Mark Zbaracki, at the time a professor at NYU, wrote a nice little piece titled "Success, Failure and the Race of Truth" for the Journal of Management Inquiry back in September of 2006. Thought I'd pull a nice quote from there:

"...those moments when life sends us sliding along the pavement or tumbling over the handlebars are gifts, opportunities for clarity..."
Mark J. Zbaracki

Oct 12, 2012

Here's John Adams writing on failure in 1755 (!):
(I received this newest volume from the Library of America today - the man was only twenty years old when he inferred and wrote the following and much more. Incredible. The strange spelling, capitalizations etc. as in the original text)

"If we look into History we shall find some nations rising from contemptible beginnings, and spreading their influence, 'till the whole Globe is subjected to their sway. When they have reach'd the summit of Grandeur, some minute and unsuspected Cause commonly affects their Ruin, and the Empire of the world is transferr'd to some other place. Immortal Rome was at first but an insignificant Village, inhabited only be a few abandoned Ruffins, but by degrees it rose to a stupendous Height, and excell'd in Arts and Arms all the nations that praeceeded it. But the demolition of Carthage (what one should think would have establish'd it in supream dominion) by removing all danger, suffer'd to sink into debauchery, and made it att length an easy prey to Barbarians."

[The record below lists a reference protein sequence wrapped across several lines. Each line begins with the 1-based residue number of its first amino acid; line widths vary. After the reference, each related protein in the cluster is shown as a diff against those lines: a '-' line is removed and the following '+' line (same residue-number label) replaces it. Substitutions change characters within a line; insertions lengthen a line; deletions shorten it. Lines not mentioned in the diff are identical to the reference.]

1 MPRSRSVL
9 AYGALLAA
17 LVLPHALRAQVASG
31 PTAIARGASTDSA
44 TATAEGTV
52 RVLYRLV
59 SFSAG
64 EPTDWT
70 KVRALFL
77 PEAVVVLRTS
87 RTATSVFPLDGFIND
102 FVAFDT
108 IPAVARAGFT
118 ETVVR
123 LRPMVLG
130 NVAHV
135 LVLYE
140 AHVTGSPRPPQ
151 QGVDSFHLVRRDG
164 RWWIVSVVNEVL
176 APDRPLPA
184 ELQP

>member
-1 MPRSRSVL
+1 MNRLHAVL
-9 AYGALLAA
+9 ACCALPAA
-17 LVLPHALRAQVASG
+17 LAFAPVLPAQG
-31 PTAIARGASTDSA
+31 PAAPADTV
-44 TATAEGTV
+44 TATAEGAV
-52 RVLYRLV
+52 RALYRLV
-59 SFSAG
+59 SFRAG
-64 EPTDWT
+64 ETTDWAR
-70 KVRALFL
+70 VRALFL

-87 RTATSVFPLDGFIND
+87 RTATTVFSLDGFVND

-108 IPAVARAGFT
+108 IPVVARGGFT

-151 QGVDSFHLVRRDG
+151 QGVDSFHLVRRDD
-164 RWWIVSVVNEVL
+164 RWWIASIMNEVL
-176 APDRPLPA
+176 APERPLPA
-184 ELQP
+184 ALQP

John Adams, Revolutionary Writings, 1755-1775

"There is the greatest practical benefit in making a few failures early in life."
T H Huxley, On Medical Education (1870)

Oct 10, 2012

"83 percent of Chief Executive Officers fail."
Lucy Kellaway, writing for the Financial Times Oct 9, 2012

"Failure is good. It's fertilizer. Everything I've learned about coaching I've learned from making mistakes."
Rick Pitino, NBA Coach

Oct 8, 2012 - Today I've decided to start up a compendium of my favorite quotes on failure - I'll be making a valiant attempt to post one-a-day (A quote a day keeps the failure away?? :-)

Here's the first one for you all - from the creator of Peter Pan no less:

"We are all failures - at least, all the best of us are."
J. M. Barrie

Just came across this on Gotham so here's another one for today:

“Ever tried.
Ever failed.
No matter.
Try again.
Fail again.
Fail better."

Samuel Beckett

Monday, December 3, 2012

Sunday, December 2, 2012

In an excellent NYT article from January 2011 Jay Goltz lays out his top 10 reasons for small business failure.